The Social Network was the most hyped film of 2010 to this point, besides Inception, and it's said to be an early Oscar front-runner for many categories, including best picture. The critics are in love with this film, and it's not hard to see why. While I'm not ready to declare it a masterpiece or the film that defines our generation, I was thoroughly entertained and enthralled throughout. Basically, every aspect of this film is expertly, if not masterfully done, and I agree that the film deserves a nomination is pretty much every category. Aaron Sorkin delivered a pitch perfect script filled with witty, hilarious, scathing, rapid fire dialogue. David Fincher's direction is tight and the pacing is blazing fast, especially considering many of the scenes are deposition testimonies and furious typing. Jesse Eisenberg is spot on as a quick-witted, incredibly smart, but socially inept Mark Zuckerberg, the founder of Facebook. Even the score from Trent Reznor is top notch and ties everything together with it's pulsing rhythms and electronic melodies. Of these eleven films that are my favorite for 2010 so far, this is the film I connected with on a visceral and emotional level the least. However, it is so entertaining and well made that I'm pretty sure it will be among my favorites at the end of the year.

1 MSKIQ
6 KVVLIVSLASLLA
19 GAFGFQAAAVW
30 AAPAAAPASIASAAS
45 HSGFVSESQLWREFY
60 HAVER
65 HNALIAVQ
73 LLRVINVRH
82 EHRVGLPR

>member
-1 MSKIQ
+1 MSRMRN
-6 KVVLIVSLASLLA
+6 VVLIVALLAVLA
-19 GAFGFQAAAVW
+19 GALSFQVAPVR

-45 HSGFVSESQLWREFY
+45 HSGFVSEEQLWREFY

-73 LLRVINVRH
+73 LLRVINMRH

Toy Story 3
If it wasn't for other Pixar films, I could say that Toy Story 3 is the best animated film in over a decade. Instead, it's the best animated film since Up, which is the best animated film since Ratatouille... you get the idea. These guys are money in the bank, both literally and in terms of consistent quality of film making. Toy Story 3 takes the characters we love from this beloved series to some pretty dark places. It can be argued that the plot structure is a little too similar to Toy Story 2, but it improves on it in almost every way. If you're one of the few people who haven't seen it, I'll keep it vague, but there is a climactic scene towards the end of the film that had me on the edge of my seat, with my heart in my throat and a tear in my eye. It's that powerful. It was a magical end to a nearly perfect trilogy, and one of the best films of the year for sure.
Those are the films that I consider the best of 2010 so far. What films would you have on your own list? I'll go ahead and throw in a list of films that just missed the cut. As usual, I reserve the right to change my mind before the end of the year.
- Fish Tank
- The Girl with the Dragon Tattoo
- How to Train Your Dragon
- The Kids are Alright
- Scott Pilgrim vs. the World
- The Town
- A Prophet
- Winter's Bone